Homebuyer interest has plummeted amid the coronavirus outbreak, but at least some of those still in the game have been willing to buy without seeing a property in person, according to a weekly survey from the National Association of Realtors.
NAR conducted its latest Economic Pulse Flash Survey on April 12 and 13 and received 2,291 usable member responses to questions asking how the pandemic has impacted their markets. Nearly all, 92 percent, worked primarily in residential real estate. The vast majority of respondents — 88 percent — were in states that had declared a state of emergency and 81 percent worked in a local market with presumed or confirmed cases of COVID-19. The survey’s margin of error was plus or minus 2.05 percent.
Ninety percent of residential Realtor respondents reported that homebuyer interest had declined this week, same as in last week’s survey but a huge jump from the same survey a month ago when only 16 percent said buyer interest had declined. In this week’s survey the biggest share, 44 percent, reported buyer interest had fallen by more than 50 percent, within the margin of error from last week’s survey.
“Expect second-quarter home sales activity to slow down with the broad observance of stay-at-home orders, but sales will pick up when the economy reopens as many potential homebuyers and sellers indicate they’re still in the market or will be in a couple of months,” said NAR Chief Economist Lawrence Yun in a statement.
“Home prices remain stable as deals continue to happen with the growing use of new technology tools.”
This week, 10 percent said they had either seen no change in buyer interest or were seeing more interest, same as in last week’s survey. Asked what share of those Realtors were in areas that hadn’t declared a state of emergency or seen COVID-19 cases, NAR spokesperson Troy Green told Inman the trade group had “stopped doing this breakout a few weeks ago as the vast majority of areas had either confirmed or presumed COVID-19 cases.”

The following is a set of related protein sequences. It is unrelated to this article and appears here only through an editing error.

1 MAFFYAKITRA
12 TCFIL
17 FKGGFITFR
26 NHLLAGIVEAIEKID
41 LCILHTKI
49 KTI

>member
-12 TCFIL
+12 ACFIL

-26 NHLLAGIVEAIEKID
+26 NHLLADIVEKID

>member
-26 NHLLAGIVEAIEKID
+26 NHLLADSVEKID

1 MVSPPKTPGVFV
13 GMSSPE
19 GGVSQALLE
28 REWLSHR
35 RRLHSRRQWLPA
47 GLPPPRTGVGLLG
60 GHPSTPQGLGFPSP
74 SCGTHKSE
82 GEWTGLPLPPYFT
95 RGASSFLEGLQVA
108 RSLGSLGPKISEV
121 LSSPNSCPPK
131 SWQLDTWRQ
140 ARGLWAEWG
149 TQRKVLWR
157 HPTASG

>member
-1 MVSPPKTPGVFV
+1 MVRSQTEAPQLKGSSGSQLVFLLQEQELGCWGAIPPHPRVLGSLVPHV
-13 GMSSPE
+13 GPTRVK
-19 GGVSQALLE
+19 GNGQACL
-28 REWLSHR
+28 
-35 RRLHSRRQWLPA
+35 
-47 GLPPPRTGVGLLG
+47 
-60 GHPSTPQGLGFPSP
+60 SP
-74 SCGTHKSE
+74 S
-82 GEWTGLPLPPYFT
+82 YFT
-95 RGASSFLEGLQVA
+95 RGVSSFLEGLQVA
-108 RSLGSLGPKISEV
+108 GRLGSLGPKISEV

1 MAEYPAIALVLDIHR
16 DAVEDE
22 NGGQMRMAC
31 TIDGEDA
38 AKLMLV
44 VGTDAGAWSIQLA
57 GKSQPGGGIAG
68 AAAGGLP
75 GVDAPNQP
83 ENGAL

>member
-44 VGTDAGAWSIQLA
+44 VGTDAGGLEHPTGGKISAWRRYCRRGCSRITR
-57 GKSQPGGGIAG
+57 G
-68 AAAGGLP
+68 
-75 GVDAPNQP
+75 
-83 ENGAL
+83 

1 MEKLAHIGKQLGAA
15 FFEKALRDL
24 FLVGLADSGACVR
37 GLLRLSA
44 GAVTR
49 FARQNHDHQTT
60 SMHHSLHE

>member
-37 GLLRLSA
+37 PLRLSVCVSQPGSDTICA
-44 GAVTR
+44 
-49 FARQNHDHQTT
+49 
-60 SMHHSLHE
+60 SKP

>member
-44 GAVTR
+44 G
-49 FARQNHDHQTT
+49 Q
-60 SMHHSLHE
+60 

The survey found that 19 percent of respondents had clients who put contracts on homes this week. NAR declined to provide the percentage of respondents who had clients who put contracts on homes in last week’s survey.
Of those respondents, a quarter had at least one client who did so without visiting the property in person, down slightly from 27 percent last week when the question was first asked but within the margin of error. By comparison, NAR’s 2019 Profile of Home Buyers and Sellers found 3.5 percent of buyers purchased a home without touring the home in person.
The flash survey did not ask Realtors how many of their clients put contracts on homes or how many put in contracts without physically visiting a property, NAR told Inman.
For those clients who put a contract on a home this week, the median amount of homes they toured — either virtually or in person — before putting in the contract was three, same as last week, according to the survey. The aforementioned 2019 profile found buyers typically looked at nine homes before placing a contract on a home.
In regards to social distancing, 35 percent of Realtors said some aspects of real estate transactions still require in-person interactions while 25 percent said nearly all aspects of the transaction can be done while respecting social distancing guidelines. But more than 4 in 10 found that home searches had to be postponed because of social distancing or that it was near impossible to get a deal done because of government mandates to stay home and banning private showings.
The vast majority of Realtors reported using e-signatures and social media to communicate with buyers and sellers. Use of virtual tours and live videos was more mixed with 55 percent using virtual tours to communicate with buyers and 30 percent not using them at all while 36 percent used live videos with buyers and 54 percent didn’t use them at all.
More than half of respondents, 60 percent, said buyers are delaying their home purchase for a couple of months while 57 percent said sellers are delaying their home sale for a couple of months. More than 8 in 10 respondents (83 percent) said inventory in their market had declined.
While 63 percent of Realtors said buyers are expecting a decline in home prices due to the outbreak, 75 percent said no sellers have reduced their price to attract buyers. Of the remaining quarter, about half had sellers who reduced their price by less than 5 percent.
Only a third of Realtors reported that they had had no closing delays due to the pandemic. Of those who did have delays, 31 percent reported the delay had to do with financing, 27 percent said it had to do with appraisals and 19 percent said it had to do with home inspections.